Things I Have Stopped Buying Since Going Zero Waste

May, 31, 2019

Since going zero waste and learning to live a simpler life, my family and I have been enjoying the many benefits. Most important among these are reducing our environmental impact on the world, having more time, and experiencing better health. An extra bonus to our zero waste life is also saving money. Living a zero waste life means buying in bulk to avoid packaged products and switching to reusable alternatives for disposable items. So a zero waste lifestyle does not cost lots of money. We also have planted a garden and grow a lot of food. All this of course means that we, in general, buy much less and therefore spend a lot less money.
Our golden rule is to buy only what we need and to stay away from anything disposable. Here is a list of items I’ve stopped buying.
Paper towels and napkins — I bought cloth “paper” towels and use only cloth napkins.
Tampons and pads — Instead, I use a diva cup and cloth panty liners.
Plastic bags — I use cloth bags for snacks and bread  and I use large mason jars.
Produce bags–I use cloth bags instead and for dry bulk items I simply bring to large jars that I store them in to the store.
Paper coffee filter–I use reusable hemp cloth coffee filter and coffee grounds I put in garden or compost.
Plastic straws- I really was not feeling good about my kids sucking on a plastic straw so instead I replaced them with reusable stainless steel straws.
Foil and plastic wrap — Beeswax wraps are a much better option because not only are they reusable and contain no hormone-mimicking chemicals, but they are compostable. So, when broken or old, they simply can be tossed into the compost.
Ziplock bags–Neat-os is the best thing that every happened to use because they have replaced ziplock bags. We use them mostly for freezing fruit, berries and harvested veggies.
Tupperwear–I hate anything plastic touching our food so I’m using hard core stainless steel containers or ones made from all glass that have no plastic in them
Disposable water bottles and filters — Everyone in my family has their own reusable water bottle from Kleen Kanteen. And instead of a disposable Brita water filter made with plastic, we installed a 14 stage biocompatible water purification system under our sink.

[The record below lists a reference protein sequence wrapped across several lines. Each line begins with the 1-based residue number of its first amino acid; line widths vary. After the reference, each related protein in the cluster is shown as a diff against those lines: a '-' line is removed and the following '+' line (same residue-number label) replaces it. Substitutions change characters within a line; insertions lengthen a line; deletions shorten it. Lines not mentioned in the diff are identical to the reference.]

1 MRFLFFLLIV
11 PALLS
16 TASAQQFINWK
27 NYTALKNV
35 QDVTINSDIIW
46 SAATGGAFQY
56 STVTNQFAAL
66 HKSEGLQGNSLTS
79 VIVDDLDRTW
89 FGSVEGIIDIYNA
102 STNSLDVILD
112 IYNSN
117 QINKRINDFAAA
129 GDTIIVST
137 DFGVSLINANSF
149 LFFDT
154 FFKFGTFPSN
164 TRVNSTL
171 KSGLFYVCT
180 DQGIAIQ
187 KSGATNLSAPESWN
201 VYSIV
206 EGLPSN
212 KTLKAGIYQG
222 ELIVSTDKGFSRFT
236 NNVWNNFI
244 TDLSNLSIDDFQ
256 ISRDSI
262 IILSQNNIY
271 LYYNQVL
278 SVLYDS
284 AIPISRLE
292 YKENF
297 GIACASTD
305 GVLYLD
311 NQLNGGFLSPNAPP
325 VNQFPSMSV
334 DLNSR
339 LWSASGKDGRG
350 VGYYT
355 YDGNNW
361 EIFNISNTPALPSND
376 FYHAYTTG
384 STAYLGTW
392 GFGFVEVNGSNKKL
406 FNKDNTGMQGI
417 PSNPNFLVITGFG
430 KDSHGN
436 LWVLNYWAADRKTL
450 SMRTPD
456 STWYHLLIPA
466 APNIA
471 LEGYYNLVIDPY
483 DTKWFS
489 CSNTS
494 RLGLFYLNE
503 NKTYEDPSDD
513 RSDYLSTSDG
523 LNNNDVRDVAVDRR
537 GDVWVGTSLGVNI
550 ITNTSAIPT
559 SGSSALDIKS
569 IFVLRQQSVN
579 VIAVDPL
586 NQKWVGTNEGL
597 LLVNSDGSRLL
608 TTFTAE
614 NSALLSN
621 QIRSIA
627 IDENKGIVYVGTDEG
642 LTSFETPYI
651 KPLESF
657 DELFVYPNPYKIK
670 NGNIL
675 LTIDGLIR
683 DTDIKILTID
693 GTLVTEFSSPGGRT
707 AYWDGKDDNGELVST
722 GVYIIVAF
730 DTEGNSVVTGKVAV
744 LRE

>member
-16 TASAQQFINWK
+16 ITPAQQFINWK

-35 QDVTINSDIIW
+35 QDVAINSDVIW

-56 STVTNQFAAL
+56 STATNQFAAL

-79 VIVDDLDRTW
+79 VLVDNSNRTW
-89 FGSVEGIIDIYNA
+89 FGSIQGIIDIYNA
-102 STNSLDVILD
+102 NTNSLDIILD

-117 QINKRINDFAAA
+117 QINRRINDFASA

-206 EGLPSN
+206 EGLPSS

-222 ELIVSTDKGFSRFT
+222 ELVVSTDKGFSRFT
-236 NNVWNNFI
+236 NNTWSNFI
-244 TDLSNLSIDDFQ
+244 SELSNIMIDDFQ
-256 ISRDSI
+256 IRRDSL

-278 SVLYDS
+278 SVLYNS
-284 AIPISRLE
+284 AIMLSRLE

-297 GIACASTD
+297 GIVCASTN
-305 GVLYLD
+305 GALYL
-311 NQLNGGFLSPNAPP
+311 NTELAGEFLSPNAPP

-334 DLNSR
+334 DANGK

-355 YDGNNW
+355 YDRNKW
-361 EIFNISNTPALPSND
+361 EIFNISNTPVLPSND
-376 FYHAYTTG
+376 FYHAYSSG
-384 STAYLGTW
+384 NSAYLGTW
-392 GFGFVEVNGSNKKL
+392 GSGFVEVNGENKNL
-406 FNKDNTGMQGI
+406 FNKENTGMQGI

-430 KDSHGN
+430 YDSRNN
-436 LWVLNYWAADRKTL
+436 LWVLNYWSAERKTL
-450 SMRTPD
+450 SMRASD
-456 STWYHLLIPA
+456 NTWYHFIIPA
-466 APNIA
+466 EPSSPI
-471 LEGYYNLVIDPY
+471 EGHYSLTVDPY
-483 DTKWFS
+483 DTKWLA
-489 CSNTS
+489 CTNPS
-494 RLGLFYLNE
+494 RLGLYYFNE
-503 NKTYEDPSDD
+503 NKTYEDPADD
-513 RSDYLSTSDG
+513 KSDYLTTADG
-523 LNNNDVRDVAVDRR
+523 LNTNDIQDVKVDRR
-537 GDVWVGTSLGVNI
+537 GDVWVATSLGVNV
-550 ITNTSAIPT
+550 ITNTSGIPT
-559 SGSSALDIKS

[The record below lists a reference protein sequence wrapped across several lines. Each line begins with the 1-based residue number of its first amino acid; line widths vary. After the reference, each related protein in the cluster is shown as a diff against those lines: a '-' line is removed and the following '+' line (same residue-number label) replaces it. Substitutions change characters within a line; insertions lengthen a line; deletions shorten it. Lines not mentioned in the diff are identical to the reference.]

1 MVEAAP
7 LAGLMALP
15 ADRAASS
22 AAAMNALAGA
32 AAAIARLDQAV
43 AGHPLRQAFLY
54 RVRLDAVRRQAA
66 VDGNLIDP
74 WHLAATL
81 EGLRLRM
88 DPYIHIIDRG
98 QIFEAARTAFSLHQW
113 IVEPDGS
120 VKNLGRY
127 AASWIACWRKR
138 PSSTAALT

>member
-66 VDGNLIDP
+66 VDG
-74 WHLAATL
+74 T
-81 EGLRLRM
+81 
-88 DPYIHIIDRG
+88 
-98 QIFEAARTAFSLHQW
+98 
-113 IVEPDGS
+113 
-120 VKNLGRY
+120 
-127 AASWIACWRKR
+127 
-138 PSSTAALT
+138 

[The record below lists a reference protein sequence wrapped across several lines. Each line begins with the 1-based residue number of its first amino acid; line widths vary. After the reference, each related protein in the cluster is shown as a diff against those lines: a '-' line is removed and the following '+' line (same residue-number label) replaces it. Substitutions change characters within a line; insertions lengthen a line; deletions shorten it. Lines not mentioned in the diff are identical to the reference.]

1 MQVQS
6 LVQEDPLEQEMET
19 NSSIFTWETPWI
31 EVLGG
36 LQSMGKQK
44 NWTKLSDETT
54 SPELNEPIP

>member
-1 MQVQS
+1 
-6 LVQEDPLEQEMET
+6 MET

Sunscreen-It took us forever to figure this one out but finally  we started  making our own.
Here is my YouTube video showing how we avoid plastic:

Deodorant — It is easy to replace commercial deodorant by making your own. Here is my YouTube video on how to make it:

Moisturizer — I use coconut oil only and add a few drops of essential oils to it.
Hair ties-Have you ever noticed how many dropped or discarded hair ties you cab find on the beach and on the ground? Unfortunately most hair ties are plastic so they will not decompose and therefore is plastic pollution. I use plastic-free hair ties instead.
Plastic toothbrush and floss-Instead we use bamboo toothbrushes that are compostable as well as compostable floss. 
Toothpaste–We make our own toothpaste that even the kids  use.
Cleaning supplies — With Vinegar, lemon, essential oils and baking soda, you can clean the whole house and here are my recipes. Here is another of my YouTube videos teaching how to make cleaning supplies.

I purposely have left out all the foods like prepacked snacks and processed foods we no longer buy. As well, I have not addressed how we now make jam, butter, cheese, gluten-free flour blend and much, much more because in this post I wanted to concentrate on non-food items.

Fredrika Syren


  1. Reply

    ML Carter

    June 28, 2019

    [* Shield plugin marked this comment as “0”. Reason: Human SPAM filter found “while” in “comment_content” *]
    What do you do to get berries into your diet? We have planted bushes but they are slow to produce. Meanwhile we are stuck buying berries in plastic containers.

    • Reply

      Green Mom

      July 5, 2019

      we grow berries in our garden but not enough yet so I buy some at the farmers market and bring my own containers to bring them home in so the vendor can keep the plastic basket.

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